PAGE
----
A Catskill Catalog: May 13, 2009

“Dad, we’re going to Wanda’s.” I was one of many 1980s era New Kingston parents who heard that call from the kids nearly every summer day. Soon, the late Lois Squires’ big station wagon would sway out of her driveway, filled with a gaggle of children, towels and a toy or two, heading up the New Kingston Valley to the village swimming hole.
Seems like every Catskill Mountain hamlet had one: Big Rocks on the Margaretville stretch of the Delaware River’s East Branch, Red Falls on the Schoharie up towards Jewett, the old swimming hole is one country cliché that was real. Probably still is.
“Wanda’s” was a wide, deep spot in the Plattekill on the downstream side of the culvert-under-the-road that led into the farmstead of Wanda Lanzi, a Catskill Mountain native who’s lived on that farm since 1935. Wanda graciously and joyfully opened her property, welcoming the local kids to enjoy the cool of the stream on a hot summer day.
Wanda Lanzi is also a member of the Catskill Mountain Quilters Hall of Fame, inducted in 1986. The Quilters Hall of Fame was organized about the same time as the kids were swimming, its first meeting was held on July 14, 1982 at the Erpf Catskill Cultural Center in Arkville, now the headquarters of The Catskill Center for Conservation and Development.
Quilting has been a Catskill Mountain art form since settlers first came to the mountains, an art form born of the marriage of necessity and creativity. In a cold, often inhospitable climate, warm bedding is needed. To weave a blanket one needs spinning wheel and loom. To buy a blanket one needs cash. A quilt can be had with little more than hard work.
Essentially, a quilt is two pieces of cloth sewn together with an insulating filler in between. “Quilting is a simple concept,” writes Steve Hoare in The Unbroken Thread, A History of Quiltmaking in the Catskills (Black Dome Press, 1996). “Three separate layers closely stitched together create a warmer and more durable garment or bedcover.”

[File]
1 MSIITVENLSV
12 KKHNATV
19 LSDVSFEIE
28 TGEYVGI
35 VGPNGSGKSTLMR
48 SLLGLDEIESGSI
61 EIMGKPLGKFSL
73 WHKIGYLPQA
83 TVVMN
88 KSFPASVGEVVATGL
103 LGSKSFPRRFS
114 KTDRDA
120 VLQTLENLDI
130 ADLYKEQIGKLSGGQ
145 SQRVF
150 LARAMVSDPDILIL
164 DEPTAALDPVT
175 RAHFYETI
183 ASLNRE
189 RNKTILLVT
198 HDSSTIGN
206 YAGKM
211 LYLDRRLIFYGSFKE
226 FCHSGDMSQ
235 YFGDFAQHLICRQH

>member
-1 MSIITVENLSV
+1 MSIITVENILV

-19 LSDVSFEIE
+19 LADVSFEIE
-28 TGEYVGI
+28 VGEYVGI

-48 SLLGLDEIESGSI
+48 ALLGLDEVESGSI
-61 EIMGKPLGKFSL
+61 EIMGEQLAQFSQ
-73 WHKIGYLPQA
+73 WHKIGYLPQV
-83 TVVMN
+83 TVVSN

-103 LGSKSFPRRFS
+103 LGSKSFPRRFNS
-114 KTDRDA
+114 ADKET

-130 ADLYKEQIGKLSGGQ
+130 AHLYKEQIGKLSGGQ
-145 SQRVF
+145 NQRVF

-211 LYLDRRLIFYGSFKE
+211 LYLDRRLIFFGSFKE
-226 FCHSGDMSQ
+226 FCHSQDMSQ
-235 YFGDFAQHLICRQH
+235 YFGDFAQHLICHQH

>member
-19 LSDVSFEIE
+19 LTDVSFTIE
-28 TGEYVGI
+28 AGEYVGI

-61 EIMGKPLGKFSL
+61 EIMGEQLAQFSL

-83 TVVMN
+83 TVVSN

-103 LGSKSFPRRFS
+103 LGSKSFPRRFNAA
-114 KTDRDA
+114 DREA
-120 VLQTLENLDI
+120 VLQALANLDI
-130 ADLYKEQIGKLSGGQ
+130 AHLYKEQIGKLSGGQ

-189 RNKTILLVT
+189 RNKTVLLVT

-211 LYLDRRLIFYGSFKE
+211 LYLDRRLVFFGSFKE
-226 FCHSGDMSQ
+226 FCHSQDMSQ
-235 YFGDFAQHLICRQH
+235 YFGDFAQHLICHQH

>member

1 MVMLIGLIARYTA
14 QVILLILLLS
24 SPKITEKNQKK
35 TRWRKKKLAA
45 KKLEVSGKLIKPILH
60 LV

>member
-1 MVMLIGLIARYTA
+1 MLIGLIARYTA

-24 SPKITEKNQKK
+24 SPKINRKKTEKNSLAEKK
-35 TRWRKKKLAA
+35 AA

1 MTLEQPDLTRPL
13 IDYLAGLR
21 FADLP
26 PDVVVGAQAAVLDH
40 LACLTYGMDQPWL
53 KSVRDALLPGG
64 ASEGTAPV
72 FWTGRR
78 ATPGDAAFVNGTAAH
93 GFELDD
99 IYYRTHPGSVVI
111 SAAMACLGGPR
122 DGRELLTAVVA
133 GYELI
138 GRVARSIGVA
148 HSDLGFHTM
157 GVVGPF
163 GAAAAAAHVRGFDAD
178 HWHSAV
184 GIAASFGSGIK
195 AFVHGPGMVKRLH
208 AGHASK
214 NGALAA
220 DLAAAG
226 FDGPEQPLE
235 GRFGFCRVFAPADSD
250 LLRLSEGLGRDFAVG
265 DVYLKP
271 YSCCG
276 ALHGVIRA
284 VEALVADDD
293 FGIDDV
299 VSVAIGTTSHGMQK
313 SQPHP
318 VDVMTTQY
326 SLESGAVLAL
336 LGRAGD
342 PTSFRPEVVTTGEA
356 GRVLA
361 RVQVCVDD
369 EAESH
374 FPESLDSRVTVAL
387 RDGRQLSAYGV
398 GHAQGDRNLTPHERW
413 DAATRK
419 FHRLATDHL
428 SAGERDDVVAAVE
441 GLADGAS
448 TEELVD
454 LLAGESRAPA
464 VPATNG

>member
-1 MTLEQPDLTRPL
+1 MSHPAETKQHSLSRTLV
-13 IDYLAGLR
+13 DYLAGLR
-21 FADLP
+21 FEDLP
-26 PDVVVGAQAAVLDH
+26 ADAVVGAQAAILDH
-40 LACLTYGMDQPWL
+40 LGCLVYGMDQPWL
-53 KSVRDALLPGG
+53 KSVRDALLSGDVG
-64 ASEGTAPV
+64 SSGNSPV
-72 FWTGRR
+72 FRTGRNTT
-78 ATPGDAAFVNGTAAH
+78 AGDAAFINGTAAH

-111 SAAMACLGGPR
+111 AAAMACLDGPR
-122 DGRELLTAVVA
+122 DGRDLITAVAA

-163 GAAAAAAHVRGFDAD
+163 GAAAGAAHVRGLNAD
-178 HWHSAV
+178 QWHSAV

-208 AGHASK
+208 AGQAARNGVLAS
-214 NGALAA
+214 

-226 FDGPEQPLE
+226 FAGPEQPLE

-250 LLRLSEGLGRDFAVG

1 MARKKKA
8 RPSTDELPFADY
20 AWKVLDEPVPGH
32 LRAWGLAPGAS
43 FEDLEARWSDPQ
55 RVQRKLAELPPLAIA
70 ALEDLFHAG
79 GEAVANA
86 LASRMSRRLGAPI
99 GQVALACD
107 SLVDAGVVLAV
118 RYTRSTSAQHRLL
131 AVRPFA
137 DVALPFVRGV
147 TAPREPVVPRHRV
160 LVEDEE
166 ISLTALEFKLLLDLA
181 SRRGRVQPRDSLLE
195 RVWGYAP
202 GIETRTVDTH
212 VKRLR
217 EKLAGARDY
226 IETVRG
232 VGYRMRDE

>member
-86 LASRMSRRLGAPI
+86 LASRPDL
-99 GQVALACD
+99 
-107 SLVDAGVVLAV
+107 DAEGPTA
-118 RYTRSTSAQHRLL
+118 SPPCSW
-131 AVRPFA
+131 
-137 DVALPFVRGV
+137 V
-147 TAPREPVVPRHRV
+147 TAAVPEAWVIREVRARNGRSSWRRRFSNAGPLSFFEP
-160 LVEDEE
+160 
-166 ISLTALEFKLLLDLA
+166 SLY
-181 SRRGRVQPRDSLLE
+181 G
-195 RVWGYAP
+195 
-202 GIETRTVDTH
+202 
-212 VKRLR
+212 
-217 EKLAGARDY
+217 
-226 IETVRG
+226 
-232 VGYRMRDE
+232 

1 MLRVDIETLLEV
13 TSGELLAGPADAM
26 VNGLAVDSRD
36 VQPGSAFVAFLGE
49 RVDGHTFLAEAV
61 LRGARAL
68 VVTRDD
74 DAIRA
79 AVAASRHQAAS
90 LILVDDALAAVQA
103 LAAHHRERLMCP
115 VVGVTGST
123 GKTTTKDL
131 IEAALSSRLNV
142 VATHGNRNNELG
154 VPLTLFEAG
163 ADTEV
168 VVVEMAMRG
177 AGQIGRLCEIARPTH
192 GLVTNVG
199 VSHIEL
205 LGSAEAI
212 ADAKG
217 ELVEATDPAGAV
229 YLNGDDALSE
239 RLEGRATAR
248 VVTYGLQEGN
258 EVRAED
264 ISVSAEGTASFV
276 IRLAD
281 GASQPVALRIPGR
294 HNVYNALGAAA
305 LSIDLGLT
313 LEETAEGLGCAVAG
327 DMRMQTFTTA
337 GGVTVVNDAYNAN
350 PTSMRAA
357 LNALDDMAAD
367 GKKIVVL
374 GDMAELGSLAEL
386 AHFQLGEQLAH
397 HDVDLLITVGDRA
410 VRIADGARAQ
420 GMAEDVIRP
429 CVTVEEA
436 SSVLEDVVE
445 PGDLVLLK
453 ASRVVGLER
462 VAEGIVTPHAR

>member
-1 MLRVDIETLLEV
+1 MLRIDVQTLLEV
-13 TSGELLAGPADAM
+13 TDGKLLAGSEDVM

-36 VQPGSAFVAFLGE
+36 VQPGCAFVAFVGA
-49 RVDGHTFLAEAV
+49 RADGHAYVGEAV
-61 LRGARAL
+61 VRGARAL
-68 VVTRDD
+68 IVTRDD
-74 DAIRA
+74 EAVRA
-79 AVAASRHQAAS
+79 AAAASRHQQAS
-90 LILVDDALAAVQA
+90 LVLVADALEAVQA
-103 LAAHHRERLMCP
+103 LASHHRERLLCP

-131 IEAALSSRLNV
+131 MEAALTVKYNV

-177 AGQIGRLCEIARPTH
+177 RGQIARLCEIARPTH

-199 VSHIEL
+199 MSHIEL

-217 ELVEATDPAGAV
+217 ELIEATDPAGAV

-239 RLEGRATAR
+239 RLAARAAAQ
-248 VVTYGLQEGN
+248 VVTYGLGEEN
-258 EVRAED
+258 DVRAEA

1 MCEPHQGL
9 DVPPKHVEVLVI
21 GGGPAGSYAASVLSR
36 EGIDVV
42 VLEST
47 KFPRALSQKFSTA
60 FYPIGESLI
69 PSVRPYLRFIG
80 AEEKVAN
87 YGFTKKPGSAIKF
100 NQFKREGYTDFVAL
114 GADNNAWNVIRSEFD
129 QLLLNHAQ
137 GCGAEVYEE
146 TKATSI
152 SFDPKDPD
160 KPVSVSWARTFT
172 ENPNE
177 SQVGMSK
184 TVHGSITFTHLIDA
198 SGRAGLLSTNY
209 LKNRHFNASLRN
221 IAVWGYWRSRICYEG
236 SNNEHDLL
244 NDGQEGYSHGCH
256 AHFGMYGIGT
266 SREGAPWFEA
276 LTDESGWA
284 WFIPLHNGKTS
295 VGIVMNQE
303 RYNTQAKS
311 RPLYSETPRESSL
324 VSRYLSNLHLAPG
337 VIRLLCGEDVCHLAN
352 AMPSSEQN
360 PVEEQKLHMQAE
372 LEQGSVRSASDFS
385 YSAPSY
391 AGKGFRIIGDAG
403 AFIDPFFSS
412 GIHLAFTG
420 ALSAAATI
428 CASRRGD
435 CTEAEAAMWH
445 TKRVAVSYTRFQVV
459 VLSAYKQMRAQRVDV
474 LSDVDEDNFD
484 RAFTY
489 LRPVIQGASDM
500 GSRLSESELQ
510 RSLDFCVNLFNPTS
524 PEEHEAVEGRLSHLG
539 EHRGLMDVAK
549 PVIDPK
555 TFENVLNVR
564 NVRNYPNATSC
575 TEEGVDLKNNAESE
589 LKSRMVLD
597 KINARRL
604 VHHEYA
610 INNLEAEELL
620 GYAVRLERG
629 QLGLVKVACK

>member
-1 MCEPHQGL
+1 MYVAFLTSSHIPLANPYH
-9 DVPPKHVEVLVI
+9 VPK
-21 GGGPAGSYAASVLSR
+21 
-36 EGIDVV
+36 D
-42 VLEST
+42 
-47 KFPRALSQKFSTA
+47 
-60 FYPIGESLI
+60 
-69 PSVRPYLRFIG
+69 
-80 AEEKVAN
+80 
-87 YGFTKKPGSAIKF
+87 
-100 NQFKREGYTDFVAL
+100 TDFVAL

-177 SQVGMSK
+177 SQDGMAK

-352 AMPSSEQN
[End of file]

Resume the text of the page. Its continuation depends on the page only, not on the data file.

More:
Traditionally the top and bottom layers are cotton fabric, the middle insulating layer, unspun wool or cotton. Today, most quilters fill with polyester. Some old quilts contain unusually inexpensive and readily available filling: newspapers, rags, old socks, tree bark, animal skins, bird feathers, political circulars, love letters, diary pages, and tree leaves.
The outside layers of a quilt can be pieced together from whatever varied pieces of fabric are available, pieced together in patches. Hence, the patchwork quilt.
Creativity and artistic design set in early in the history of quilt making, as quilters composed repetitive patterns over the face of the quilt, and turned the stitches required to bind the fabric-layers into embellished designs: “wreaths, ferns, flowers, leaves and vines, even entire representational scenes,” Hoare writes.
The Catskill Mountain Quilters Hall of Fame grew out of a Pine Hill quilting circle that used to meet in Charlie’s Gun Shop, owned by the husband of Nancy Smith who first came up with the idea. “I just thought there was a Baseball Hall of Fame, and every kind of Hall of Fame you can think of, why not a Quilters’ Hall of Fame?” Nancy and her friends Bertha Mayes and Lena Johnson decided to make it happen.
The Hall of Fame honors quilters from five Catskill Mountain counties: Ulster, Greene, Delaware, Sullivan, and Schoharie. It draws from a variety of quilters’ guilds and societies, including The Patchworkers of East Jewett, Liberty’s Calico Geese, Kingston’s Wiltwyck, Delhi’s Town and Country Quilt Guild, Vega’s Sunbonnet Quilters, the Piecemakers Quilt Guild of the Schoharie Valley and Arkville’s Catskill Mountain Quilters.
And lots of folks simply quilt on their own.
Quilting is a labor-intensive art form. “You prick your finger going down and going up,” Hall-of-Fame quilter Peg Barnes is fond of saying. It is also a gregarious and social art form that brings circles of people together to talk and laugh while they work.
Wanda Lanzi made her first quilt when she was a teenager and continues, now in her 90s, to quilt with her friends every week. The late Eleanor Faulkner, elected to the Hall of Fame in 1984, didn’t start quilting till she was 76. In the four years between taking up the art and being recognized as a Hall of Famer, Eleanor made, or assisted in making, over 50 quilts.
There is something beautiful about an art form that opens its doors to the new practitioner at the time in life when so many other doors close. There is something beautiful about an art form that encourages creativity in the manufacture of such a useful artifact as bedding.
And there is something beautiful about discovering the Hall of Fame credentials of a neighbor who welcomed the children to the swimming hole back in the day.